Early Sunset

Specialist Jamie Perth
Scorpia's Atmosphere on mission day 1 at 1640 hours

“What the frack?”

The bumps and shaking of re-entry had only just settled, when SSGT Loza uttered those words. Jamie looked towards the cockpit, watching her tap against the DRADIS screen, flicking switches and turning knobs over the communications panel with her gloved hands.

“What’ve you broken this time, Sam?” SFC Matheson asked.

“Gimme a sec, Sarge,” she said, checking the dashboard again. From what Jamie could see through the cockpit’s windshield, nothing appeared out of the ordinary. Blue skies with only a few wisps of cloud. Perfect weather for atmospheric flight.

“It’s… like we’re in a comms black out, sir. That, or we’re being jammed. But I can’t detect any disruption signal. SNR’s over 40, margin’s good. Bandwidth is good…”

“Give the frequencies a scrub,” Matheson suggested. Then, jokingly, “Have you tried turning the wireless receiver on and off again?”

But the pilot didn’t smile. “Okay. Starting to pick up a bit of chatter. A lot of chatter, actually. But signal strength’s not quite good enough to get a good reading.” She momentarily looked out the canopy, as if something outside might give her an answer to her problem. “Argentum ATC, Backspin. Requesting clearance to enter control zone.”

There was no response.

“Argentum ATC, Backspin. Acknowledge.”

Out of absolutely nowhere, a shockwave of pure force suddenly slammed against the Raptor, sending Matheson off his feet, having just unbuckled himself from the chair and making his way to the cockpit to assess the situation. His entire body smacked sideways against a set of seats, and he fell to the floor. Alarms blared, the sound of engines overcompensating, and the awful dragging sensation in everyone’s stomachs as the craft went into an uncontrolled plummet.

Jamie’s heart had risen to over twice its usual rate, and the first thing that came to his mind was how this would be the final minutes of life he had left. Trapped in a Raptor, falling out of the sky, smashing into the ground or sea below. Pure fear gripped him, paralysed him, and for the briefest of moments he wondered if the harrowing terror alone would be enough to kill him right then and there. The slightest relief came when the Raptor seemed to stabilise somewhat, settling into a steadier course, albeit still turbulent.

Sergeant Matheson lifted himself off the floor, his back clearly aching from the impact moments ago. “What the frack was that?!” he shouted.

Instinctively, Jamie’s first priority was the patient. He looked over at the monitor displaying the vital signs. Stable so far. The unconscious crewman was perhaps the calmest out of anyone in the cabin, but only because of the anaesthetic drug being infused into his veins. He slept soundly in a deep coma, eyes closed shut by adhesive tapes, breathing tube pulling slightly at the corner of his mouth.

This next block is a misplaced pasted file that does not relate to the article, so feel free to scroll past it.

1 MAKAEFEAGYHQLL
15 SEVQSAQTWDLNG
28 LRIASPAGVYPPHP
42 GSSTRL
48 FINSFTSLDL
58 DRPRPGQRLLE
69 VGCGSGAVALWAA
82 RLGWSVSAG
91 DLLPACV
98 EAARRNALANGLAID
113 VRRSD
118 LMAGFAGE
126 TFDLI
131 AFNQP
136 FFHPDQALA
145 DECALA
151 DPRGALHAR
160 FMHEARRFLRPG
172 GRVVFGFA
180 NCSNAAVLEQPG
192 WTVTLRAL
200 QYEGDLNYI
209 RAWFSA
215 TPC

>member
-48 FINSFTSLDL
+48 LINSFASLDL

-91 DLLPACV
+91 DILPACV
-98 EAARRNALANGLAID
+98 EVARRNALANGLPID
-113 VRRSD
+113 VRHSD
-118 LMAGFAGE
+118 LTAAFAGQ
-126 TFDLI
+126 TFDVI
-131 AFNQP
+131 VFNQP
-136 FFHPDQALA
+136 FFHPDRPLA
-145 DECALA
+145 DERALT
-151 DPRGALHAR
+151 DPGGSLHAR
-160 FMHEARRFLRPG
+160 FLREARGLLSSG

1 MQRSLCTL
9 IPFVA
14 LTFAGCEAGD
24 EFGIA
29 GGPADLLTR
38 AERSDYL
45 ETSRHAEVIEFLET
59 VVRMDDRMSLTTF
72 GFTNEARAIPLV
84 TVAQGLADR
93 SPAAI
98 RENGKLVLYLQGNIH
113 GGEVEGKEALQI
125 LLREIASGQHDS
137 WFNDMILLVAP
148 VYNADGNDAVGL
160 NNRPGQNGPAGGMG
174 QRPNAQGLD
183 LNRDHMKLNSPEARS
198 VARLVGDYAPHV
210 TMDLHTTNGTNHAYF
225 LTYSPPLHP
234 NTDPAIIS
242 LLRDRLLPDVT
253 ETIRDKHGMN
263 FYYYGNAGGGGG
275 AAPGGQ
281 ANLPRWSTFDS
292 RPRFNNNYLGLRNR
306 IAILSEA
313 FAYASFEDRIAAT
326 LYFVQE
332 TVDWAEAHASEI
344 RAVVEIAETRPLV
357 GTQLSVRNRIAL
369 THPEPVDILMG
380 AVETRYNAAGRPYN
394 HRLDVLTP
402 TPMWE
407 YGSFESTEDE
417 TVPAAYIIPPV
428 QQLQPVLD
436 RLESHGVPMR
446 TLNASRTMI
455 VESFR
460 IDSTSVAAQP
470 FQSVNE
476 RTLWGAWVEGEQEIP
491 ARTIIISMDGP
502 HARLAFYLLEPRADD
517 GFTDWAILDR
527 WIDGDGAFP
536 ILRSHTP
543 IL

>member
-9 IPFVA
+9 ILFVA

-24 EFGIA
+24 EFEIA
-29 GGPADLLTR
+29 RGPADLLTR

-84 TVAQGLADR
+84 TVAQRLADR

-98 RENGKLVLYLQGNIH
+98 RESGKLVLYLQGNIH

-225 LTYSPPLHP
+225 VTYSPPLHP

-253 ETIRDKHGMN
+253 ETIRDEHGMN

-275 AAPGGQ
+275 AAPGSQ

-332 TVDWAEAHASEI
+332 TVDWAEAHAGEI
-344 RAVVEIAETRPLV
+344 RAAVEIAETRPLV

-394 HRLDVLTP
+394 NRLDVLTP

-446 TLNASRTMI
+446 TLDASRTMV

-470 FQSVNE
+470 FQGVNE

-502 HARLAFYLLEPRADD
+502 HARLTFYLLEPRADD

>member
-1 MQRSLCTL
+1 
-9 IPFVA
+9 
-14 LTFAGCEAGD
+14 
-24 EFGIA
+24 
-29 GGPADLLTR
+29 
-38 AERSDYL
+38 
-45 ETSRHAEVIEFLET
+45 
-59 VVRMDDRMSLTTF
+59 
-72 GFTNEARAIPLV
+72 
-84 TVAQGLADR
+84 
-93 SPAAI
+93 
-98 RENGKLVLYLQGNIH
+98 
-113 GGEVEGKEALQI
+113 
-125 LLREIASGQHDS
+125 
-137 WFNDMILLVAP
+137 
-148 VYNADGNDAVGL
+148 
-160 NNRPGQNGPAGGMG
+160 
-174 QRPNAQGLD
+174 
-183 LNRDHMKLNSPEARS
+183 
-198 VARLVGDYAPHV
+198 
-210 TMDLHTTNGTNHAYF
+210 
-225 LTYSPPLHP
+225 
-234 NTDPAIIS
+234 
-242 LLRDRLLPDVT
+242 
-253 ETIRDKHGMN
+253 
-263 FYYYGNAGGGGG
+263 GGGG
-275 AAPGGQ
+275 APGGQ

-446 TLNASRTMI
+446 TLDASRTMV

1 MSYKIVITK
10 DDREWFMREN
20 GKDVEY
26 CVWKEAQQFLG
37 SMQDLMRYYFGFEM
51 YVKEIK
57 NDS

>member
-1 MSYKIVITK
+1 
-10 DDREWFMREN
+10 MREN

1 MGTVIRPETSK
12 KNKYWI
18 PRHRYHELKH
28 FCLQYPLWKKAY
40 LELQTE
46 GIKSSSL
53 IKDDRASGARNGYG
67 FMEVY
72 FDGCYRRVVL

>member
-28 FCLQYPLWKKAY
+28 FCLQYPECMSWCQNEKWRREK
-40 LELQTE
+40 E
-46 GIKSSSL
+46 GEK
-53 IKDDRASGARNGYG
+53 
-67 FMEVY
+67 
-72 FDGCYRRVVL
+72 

“My… Gods!” Loza said. She had her eyes fixated at the horizon ahead.

The cloud cover they’d been in the midst of had cleared completely, blown off by a blast wave to reveal a massive mushroom cloud climbing up into the sky, a toroidal fireball rising from the surface. A glowing semi-spherical cap formed its upper height, with gas vortices curling around the base, appearing just over where the great city of Argentum used to be. A distribution of energy from a single weapon, so vast and so sudden, obeying physical laws of nature which cared not of the intentions of its Cylon manipulators.

Hundreds of thousands, perhaps well over a million lives, gone in a single instant.

Families – mothers, fathers and children. Brothers and sisters, young and old. Lovers and friends, rich and poor, the innocent and the guilty. Everything that represented the best and worst of human society on Scorpia ceased to exist, obliterated in a billowing shroud of destruction.

Unbeknownst to its victims, the same was occurring in the skies over Scorpia’s many other cities, and on inhabited planets across all four Colonial star systems. Never had death struck so many in such a short time, in just one of many fractions of a second, shorter than the smallest unit of time recognisable by any human nervous system. Every person within a five-kilometre radius of the low-altitude nuclear explosion’s hypocentre hadn’t had the chance to notice a thing. Huge bursts of gamma rays and X-rays had soaked into the bones of the now-dead, those closest to ground zero, heating them into fluorescence, their bodies disintegrating almost instantaneously with the detonation itself. Victims that had been further away were not spared a similar fate, vaporised by the searing energy front radiating in every direction.

Jamie looked out the window, frozen in complete disbelief. A weight of emotions assaulted him and the rest of the Raptor crew with such power, more so than the physical force of the shockwave that had struck their craft less than a minute ago. The horizon turned an incandescent yellow, then a violet-red so bright it seemed to outshine the sun itself.

And as the mushroom cloud drifted further up, the sky began to darken.


Spc Jamie Perth
Critical Care Paramedic
Colonial Fleet Reserve

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